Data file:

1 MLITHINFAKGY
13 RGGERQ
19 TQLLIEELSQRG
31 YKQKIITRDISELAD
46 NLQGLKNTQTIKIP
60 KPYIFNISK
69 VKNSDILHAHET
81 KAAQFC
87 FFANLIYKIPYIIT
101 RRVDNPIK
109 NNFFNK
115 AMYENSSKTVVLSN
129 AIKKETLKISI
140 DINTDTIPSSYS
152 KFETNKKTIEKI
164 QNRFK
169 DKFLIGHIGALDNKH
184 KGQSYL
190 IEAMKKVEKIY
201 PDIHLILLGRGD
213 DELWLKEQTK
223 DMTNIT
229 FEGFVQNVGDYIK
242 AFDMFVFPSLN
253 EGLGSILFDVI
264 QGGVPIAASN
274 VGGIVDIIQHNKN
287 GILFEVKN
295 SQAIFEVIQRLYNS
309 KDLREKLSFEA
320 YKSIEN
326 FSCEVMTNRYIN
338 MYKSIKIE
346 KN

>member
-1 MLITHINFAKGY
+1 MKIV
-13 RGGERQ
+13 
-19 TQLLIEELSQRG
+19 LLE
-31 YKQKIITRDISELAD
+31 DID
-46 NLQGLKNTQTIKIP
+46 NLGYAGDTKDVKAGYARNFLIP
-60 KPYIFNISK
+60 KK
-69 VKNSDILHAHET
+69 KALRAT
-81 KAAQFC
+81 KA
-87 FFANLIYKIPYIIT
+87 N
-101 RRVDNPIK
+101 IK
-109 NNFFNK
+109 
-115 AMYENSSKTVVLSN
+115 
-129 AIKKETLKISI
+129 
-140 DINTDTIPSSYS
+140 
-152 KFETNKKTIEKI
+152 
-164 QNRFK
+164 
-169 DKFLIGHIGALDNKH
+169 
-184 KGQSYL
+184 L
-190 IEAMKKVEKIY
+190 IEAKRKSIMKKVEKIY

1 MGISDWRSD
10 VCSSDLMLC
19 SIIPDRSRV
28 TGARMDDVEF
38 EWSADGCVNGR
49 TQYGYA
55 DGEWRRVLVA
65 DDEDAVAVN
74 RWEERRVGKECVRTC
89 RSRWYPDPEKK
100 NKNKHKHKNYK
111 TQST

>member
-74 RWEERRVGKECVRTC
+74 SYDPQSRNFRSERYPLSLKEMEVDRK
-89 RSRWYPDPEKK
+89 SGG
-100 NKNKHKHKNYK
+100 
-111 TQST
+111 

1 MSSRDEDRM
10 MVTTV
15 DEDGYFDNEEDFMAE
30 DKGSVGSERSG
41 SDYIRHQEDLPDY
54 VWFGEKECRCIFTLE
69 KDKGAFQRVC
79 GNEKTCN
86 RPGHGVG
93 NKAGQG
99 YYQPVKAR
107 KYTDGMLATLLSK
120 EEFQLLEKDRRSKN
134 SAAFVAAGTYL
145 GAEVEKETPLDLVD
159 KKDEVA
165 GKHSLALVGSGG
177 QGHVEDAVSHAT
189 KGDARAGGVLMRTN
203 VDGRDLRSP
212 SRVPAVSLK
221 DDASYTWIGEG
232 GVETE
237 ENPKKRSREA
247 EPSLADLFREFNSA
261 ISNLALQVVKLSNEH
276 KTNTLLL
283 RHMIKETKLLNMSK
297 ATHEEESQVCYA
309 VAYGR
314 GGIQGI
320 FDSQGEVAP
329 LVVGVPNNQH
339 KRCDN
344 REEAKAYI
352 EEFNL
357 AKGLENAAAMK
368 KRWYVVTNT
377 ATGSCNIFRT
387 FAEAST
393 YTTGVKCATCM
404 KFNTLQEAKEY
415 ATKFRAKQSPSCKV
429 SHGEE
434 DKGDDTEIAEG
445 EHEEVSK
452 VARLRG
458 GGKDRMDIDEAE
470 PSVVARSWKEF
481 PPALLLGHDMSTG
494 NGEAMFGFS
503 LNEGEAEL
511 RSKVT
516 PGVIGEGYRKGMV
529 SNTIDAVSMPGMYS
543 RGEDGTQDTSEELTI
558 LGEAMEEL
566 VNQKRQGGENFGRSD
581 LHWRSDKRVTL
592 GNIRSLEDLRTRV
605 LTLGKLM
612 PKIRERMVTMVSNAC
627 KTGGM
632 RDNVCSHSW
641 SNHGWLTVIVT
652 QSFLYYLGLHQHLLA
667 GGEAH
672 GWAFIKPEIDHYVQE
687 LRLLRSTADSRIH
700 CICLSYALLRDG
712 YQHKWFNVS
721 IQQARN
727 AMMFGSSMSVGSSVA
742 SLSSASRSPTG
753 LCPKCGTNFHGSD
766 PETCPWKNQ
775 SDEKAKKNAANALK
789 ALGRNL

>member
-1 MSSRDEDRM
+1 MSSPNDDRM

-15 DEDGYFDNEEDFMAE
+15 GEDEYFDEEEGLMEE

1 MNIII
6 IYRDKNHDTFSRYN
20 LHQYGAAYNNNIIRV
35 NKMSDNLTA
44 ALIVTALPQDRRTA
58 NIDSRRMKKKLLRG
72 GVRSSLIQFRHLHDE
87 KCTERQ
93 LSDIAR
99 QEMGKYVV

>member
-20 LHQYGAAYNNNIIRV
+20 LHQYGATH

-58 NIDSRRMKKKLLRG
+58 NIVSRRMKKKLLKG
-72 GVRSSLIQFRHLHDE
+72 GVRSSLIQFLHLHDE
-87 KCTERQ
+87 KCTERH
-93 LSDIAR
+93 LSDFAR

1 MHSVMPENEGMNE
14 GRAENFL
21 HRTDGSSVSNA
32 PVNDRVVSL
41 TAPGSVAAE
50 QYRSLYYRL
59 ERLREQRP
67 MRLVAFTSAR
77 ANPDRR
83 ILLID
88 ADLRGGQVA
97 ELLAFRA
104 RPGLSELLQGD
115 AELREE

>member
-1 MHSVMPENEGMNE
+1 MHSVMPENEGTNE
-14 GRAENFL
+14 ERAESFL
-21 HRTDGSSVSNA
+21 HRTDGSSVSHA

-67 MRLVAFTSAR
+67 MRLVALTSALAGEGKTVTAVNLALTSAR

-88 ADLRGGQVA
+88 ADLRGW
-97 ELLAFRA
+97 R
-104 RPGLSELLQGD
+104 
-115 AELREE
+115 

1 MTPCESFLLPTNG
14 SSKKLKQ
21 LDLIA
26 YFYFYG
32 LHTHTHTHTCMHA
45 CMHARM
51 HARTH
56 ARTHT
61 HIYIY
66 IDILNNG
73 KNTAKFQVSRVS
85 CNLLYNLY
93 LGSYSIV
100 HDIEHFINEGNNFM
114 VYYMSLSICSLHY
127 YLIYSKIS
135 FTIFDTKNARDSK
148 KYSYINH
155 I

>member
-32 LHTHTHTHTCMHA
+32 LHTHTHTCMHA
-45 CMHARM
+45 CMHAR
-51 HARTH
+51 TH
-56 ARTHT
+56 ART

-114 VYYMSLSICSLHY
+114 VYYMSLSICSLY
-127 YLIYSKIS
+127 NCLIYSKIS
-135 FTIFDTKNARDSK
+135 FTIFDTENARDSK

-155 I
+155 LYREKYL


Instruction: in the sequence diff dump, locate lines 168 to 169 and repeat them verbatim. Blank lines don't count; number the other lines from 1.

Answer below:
742 SLSSASRSPTG
753 LCPKCGTNFHGSD